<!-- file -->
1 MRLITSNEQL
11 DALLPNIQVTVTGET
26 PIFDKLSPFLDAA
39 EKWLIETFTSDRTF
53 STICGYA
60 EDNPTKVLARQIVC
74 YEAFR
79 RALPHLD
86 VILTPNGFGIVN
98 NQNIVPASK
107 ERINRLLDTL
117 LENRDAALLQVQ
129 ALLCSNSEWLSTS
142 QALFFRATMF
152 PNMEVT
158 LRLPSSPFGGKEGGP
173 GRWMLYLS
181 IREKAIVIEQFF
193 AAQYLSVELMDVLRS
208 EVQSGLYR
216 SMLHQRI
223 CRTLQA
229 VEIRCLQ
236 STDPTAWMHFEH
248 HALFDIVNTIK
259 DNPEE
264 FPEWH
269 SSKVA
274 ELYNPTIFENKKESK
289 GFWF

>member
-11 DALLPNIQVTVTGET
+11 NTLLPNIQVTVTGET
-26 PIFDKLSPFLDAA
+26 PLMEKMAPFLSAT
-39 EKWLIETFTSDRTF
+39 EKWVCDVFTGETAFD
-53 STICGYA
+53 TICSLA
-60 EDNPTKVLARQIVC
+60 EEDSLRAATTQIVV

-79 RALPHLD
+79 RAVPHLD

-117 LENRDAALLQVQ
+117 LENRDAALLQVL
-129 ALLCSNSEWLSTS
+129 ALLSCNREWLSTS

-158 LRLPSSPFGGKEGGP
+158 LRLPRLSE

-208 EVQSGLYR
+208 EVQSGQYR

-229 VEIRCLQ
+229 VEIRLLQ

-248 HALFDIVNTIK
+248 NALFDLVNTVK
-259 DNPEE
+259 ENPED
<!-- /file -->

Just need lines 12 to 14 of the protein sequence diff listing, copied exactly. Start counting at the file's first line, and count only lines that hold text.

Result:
117 LENRDAALLQVQ
129 ALLCSNSEWLSTS
142 QALFFRATMF